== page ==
Annual Seminars

Chemistry & Biochemistry Annual Seminars

The Department of Chemistry and Biochemistry has a vibrant and diverse named seminar series that honors two important figures in the history of the Department. 

B. R. Baker Lecture
Professor B.R. Baker was a Professor of Chemistry at UCSB from 1966 until his death in 1971. Baker's graduate work on the structural elucidation and synthesis of Cannabis constituents marked the beginning of a prolific career in the chemistry of natural products. He undertook many diverse projects of medicinal interest including the synthesis of antihemorrhagic vitamin K analogues, biotin derivatives, compounds with hormone activity, sulfones with activity against tuberculosis, and alkaloids. He published two books and more than 370 papers that included a series of papers on the structure and synthesis of the antimalarial alkaloid from Hydrangea that filled an entire issue of the Journal of Organic Chemistry in 1952. He determined the structure of the first known nucleoside antibiotic, puromycin, and synthesized it in 1955. This achievement came long before the discovery of the structure of transfer ribonucleic acid (tRNA). Puromycin was later shown to mimic the structure of tRNA and became and an important tool of research in molecular biology. Puromycin was too toxic for cancer chemotherapy, but it aroused Bill's interest in this field. Few of the myriad of compounds that he had so meticulously synthesized showed any antitumor activity in vivo, so he sought a more rational approach to cancer chemotherapy. Perhaps his greatest contribution to medicinal chemistry was the concept of active-site-directed irreversible enzyme inhibition of substrate-identical enzymes. A monograph summarizing this approach to drug design promptly became one of the classic works in the field.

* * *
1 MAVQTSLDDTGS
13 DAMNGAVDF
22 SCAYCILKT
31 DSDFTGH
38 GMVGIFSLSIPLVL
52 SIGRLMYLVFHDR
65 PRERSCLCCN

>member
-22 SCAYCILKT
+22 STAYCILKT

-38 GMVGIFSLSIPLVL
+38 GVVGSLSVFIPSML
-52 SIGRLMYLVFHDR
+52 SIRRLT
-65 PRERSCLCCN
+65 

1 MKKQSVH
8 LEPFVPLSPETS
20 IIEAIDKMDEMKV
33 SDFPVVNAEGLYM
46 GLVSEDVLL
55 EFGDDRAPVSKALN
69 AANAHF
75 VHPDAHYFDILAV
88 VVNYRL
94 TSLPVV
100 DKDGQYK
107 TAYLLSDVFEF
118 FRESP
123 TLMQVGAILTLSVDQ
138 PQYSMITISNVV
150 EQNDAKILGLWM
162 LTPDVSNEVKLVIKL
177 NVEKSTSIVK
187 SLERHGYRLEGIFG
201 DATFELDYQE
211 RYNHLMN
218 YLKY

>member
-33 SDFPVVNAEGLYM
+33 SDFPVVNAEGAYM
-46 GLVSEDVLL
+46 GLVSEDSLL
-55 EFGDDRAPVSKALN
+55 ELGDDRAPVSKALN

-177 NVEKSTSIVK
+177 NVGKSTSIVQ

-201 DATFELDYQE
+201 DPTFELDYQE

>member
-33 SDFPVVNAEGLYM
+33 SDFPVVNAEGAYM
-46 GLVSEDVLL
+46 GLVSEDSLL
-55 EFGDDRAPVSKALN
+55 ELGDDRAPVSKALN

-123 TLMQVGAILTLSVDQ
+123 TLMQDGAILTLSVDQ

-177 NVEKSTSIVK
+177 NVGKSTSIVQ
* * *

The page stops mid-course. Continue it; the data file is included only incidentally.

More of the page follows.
Bill's two great interests in life were his family and chemistry. He married Reba Brodsky in 1937 when he was a graduate student, and they were inseparable until the end. Their temperaments were strikingly similar; they were always cheerful, unpretentious, optimistic, and sanguine of outlook. Together with their three daughters, the Bakers were a tightly knit group whose pleasure in family life was communicated to their many friends.

Since founding the B.R. Baker Memorial Lecture and Student Fellowship in 1975, the memory of B.R. Baker has been actively kept alive by his devoted wife, Reba Baker.  On the evening of February 23, 2013, Reba Baker passed quietly in her sleep at age 95. Mother of Shari, Bonnie and Reenie, grandmother of Jeanne and Debbie, great grandmother of Win and Holt, and surrogate mother to thousands of foreign students whom she taught at UCSB from 1975 until her recent illness, her most precious connection was as wife and partner to her husband, Professor B.R. Baker.
The B.R. Baker Memorial Fellowship in Chemistry is awarded to a graduate student on the verge of graduation who has given strong indication that they will make continued and substantial contributions to the progress of organic, medicinal, or biological chemistry. Fellowship candidates are nominated by department faculty members and recipients are selected by a Department Faculty Awards Committee. Each fellow is honored at the annual B. R. Baker Memorial Lecture, and recipients receive a cash award of $500.
Past lecturers:
        1996 David S. Sigman UCLA
        1995 Chi-Huey Wong Scripps Institute
        1994 Richard Holm Harvard Univeristy
2016 Justin Du Bois Stanford University
Olke C. Uhlenbeck
Colorado Univeristy
2015 Jack W. Szostak Harvard University
Peter B. Dervan
California Insitute of Technology
2014 Stephen C. Kowalczykowski UC Davis
Peter G. Schultz
UC Berkeley